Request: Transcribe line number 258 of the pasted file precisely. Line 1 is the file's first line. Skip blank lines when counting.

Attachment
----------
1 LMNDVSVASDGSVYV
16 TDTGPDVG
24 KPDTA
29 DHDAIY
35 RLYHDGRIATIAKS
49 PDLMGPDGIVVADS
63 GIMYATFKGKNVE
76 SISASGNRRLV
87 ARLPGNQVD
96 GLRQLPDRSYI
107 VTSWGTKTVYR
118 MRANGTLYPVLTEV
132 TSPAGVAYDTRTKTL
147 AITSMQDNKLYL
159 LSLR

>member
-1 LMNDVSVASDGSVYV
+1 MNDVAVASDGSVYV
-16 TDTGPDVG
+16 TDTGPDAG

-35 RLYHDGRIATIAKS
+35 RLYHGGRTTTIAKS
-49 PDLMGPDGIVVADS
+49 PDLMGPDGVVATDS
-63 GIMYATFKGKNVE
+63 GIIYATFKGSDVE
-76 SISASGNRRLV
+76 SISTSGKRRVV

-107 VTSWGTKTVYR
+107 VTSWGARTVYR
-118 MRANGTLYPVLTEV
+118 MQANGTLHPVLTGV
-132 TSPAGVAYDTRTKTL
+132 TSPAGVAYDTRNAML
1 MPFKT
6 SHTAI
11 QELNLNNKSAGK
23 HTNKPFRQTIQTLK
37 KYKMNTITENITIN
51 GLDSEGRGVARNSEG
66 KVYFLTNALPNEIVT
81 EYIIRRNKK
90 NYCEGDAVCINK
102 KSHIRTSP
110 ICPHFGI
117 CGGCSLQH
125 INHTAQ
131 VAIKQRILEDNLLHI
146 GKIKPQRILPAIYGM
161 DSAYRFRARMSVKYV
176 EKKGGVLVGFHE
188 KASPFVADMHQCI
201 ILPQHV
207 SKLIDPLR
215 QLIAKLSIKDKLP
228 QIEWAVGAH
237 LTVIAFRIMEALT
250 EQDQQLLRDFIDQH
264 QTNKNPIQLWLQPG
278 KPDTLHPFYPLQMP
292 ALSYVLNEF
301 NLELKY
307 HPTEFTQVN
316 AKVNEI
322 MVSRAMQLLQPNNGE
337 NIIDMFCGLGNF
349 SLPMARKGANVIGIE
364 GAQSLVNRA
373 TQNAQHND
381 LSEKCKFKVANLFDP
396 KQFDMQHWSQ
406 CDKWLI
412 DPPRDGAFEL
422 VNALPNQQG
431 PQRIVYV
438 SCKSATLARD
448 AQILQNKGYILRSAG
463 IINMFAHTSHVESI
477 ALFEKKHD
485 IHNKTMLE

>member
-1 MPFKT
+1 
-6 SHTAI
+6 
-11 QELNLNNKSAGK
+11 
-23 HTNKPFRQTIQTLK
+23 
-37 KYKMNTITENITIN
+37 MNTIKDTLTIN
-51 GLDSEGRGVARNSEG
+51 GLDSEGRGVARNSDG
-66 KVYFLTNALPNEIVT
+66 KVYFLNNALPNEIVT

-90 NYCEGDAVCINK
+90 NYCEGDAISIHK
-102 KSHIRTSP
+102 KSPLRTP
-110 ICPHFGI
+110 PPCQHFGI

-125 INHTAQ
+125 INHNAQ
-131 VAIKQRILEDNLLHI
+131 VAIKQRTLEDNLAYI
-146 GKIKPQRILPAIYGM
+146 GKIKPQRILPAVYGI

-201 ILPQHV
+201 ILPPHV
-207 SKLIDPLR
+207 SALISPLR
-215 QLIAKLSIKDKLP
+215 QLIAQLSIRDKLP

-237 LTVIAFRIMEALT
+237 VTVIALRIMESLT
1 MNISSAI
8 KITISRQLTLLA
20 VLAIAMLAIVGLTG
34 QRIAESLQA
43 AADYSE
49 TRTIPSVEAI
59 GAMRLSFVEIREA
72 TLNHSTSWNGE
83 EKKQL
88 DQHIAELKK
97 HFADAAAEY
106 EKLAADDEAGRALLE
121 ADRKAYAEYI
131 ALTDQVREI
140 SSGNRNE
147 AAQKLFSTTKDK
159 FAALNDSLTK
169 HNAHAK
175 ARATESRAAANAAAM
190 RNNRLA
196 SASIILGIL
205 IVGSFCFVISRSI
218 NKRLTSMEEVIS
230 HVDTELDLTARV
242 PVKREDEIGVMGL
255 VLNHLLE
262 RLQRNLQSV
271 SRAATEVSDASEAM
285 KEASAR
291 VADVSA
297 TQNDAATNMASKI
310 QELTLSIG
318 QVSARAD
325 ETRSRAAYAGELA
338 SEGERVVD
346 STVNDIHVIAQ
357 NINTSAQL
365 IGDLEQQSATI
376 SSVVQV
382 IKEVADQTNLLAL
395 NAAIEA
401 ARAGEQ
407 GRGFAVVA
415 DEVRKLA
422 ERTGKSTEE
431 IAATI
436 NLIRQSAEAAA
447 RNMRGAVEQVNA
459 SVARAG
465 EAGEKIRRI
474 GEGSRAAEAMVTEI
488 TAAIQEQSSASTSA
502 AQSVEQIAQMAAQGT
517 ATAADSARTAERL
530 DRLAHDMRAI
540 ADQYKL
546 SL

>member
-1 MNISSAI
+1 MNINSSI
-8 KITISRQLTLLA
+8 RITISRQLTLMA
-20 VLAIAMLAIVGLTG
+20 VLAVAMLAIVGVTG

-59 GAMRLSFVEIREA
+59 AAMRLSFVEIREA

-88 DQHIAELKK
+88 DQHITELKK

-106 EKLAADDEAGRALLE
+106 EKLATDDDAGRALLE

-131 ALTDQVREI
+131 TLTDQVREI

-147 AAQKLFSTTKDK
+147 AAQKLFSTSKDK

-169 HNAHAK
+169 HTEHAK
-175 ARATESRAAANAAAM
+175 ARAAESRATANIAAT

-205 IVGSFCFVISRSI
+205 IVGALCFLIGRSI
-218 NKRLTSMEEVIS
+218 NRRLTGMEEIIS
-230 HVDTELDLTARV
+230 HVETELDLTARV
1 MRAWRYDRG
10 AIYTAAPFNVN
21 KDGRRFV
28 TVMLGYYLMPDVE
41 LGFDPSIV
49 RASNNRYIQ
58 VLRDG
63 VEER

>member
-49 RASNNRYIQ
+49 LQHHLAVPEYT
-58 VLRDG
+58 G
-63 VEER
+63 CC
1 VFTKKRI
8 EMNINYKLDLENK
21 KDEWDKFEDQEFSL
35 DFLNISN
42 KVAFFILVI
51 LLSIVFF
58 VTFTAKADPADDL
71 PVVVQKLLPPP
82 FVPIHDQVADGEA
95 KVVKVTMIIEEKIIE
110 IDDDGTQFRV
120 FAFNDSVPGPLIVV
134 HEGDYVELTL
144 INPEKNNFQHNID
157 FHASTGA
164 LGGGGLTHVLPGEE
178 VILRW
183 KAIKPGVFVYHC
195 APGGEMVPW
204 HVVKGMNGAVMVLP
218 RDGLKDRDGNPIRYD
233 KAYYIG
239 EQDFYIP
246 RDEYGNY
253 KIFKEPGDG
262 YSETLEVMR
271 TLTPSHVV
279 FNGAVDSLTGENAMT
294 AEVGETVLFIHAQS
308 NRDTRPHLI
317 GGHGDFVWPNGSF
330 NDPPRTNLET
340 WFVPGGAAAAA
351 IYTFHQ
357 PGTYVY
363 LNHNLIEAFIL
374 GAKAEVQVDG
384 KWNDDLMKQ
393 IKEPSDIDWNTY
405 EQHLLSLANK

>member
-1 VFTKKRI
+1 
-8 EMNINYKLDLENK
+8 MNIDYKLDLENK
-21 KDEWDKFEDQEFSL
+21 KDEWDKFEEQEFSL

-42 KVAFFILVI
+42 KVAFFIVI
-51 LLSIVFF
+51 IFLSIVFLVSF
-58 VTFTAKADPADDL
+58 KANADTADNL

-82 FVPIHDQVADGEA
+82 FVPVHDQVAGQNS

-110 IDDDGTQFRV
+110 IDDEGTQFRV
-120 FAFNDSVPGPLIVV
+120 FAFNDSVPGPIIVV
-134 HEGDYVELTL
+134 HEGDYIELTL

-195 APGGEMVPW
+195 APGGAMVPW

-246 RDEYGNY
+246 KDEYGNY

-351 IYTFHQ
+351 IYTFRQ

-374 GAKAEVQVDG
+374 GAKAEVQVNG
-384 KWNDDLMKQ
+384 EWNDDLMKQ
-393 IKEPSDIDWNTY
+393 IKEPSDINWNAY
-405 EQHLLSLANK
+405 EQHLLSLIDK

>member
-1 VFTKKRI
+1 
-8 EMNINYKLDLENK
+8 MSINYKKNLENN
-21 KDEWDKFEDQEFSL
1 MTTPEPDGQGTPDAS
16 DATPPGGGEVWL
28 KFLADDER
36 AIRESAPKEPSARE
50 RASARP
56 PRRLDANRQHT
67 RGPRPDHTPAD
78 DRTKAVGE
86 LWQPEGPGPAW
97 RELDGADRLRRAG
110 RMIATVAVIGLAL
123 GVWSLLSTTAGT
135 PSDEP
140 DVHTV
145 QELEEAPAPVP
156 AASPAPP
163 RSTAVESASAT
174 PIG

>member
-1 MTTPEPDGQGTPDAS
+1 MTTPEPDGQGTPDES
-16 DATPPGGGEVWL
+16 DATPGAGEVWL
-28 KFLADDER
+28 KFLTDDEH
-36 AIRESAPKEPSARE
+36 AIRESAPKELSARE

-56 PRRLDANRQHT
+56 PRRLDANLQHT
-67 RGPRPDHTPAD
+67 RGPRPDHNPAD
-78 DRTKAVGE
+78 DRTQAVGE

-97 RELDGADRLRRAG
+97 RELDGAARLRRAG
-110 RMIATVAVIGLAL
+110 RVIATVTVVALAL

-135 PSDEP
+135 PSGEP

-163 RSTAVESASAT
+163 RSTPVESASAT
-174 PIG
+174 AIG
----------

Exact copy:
-8 EMNINYKLDLENK